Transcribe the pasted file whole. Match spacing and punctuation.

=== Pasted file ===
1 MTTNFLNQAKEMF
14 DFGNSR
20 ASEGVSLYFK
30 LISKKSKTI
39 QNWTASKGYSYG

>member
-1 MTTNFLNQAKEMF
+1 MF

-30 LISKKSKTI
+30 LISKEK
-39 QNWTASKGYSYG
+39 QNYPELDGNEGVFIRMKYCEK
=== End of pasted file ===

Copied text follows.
1 MTTNFLNQAKEMF
14 DFGNSR
20 ASEGVSLYFK
30 LISKKSKTI
39 QNWTASKGYSYG

>member
-1 MTTNFLNQAKEMF
+1 MF

-30 LISKKSKTI
+30 LISKEK
-39 QNWTASKGYSYG
+39 QNYPELDGNEGVFIRMKYCEK